We ran into the tall stalks, hunkered down like before. Nathan stopped for a moment and listened, and then he pulled me as I dragged Halle along.
“Just a little bit farther,” Nathan said, guiding us through the wheat.
We stepped out of the field and onto red dirt again. This time, we were right in front of the driveway. We crossed the road and went through the yard toward the porch. A woman with long blonde hair opened her arms wide and guided us into the house.
Halle reached behind her. “Mommy?”
The woman’s eyes were wide and worried, but she offered a comforting smile. “She’s just going to help the others. You’re safe. You’re safe.”
Two other girls were inside, warily watching us. One was my age, and the other was closer to Halle’s age.
More shots rang out over and over. Halle covered her ears, and I pulled her into me.
She shook her head, sobbing. “Where’s Mommy?”
“She’s right outside. She’ll be here soon. Do you remember me, Halle? I’m Ashley, the doctor’s daughter. We’ve met before.”
Halle nodded, and buried her face into my neck. Now that we were here, the wait was agonizing.
After a few minutes, the crack of gunshots slowed down, and then they stopped altogether, both from the roof and the road.
“I think it’s over,” Ashley said. Then, her shoulders shot up to her ears when two more pops sounded.
Ashley rushed outside, and I followed.
There she was, our mother, standing on the front porch, seeing us but not truly believing. I collapsed into her arms, pressing my face into her chest. Only by hearing her cries did I know that Halle had done the same. We all fell together in a heap on the porch, and Mom’s body began to tremble and then shake as she cried right along with us, like I knew she would.
Mom lifted my chin and then cupped my cheeks, looking into my eyes in awe. She looked down at Halle, too, and then we began to laugh before crying again.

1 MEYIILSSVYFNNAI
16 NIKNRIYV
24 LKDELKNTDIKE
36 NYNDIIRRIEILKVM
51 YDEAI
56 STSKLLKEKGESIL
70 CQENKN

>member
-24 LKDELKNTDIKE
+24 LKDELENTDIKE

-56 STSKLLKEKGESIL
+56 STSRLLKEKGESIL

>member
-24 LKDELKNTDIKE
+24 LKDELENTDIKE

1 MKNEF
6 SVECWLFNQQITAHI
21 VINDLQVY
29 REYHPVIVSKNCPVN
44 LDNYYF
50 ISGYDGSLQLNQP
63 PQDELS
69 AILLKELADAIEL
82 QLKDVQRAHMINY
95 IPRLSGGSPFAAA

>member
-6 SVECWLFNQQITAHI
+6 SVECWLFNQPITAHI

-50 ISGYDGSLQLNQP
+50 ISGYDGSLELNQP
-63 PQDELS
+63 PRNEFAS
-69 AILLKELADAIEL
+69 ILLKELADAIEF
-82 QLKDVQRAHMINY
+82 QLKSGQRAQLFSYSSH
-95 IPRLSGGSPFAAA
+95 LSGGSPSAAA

Nathan and our neighbor guided the blonde back to the house. She was bawling hysterically, reaching for the road, until our neighbor finally resorted to forcing her inside. The walls barely muffled her wails.
Nathan watched Ashley and our neighbor until they disappeared behind the door, and then he looked down at us in awe. “You have some incredible kids there.”
“Miranda?” Mom asked.
Nathan sighed. “Bryce was attacked. She tried to save him. I couldn’t get to them in time.”
Mom’s shoulders fell, and then she kissed Halle’s face, which was buried under my arm. Her dirty fingernails dug into my skin. I kissed her head.
“Come on, girls. I’ve got you. Let’s go inside.”
I hadn’t heard Mom’s voice in so long, but it was still as soft and strong as I remembered.
Nathan helped us up, and we walked inside together. Mom, Halle, and I kept looking at each other and smiling.
“We saw your message,” I said, my voice breaking.
Mom shook her head in disbelief. “Where’s your dad?”
“He was bit,” Halle said in her small voice.
“He made us leave him,” I said. “He made us.”
I meant that he’d made me shoot him, but I couldn’t say it out loud. Even if it had to be done, it sounded awful, and everyone in the room was listening.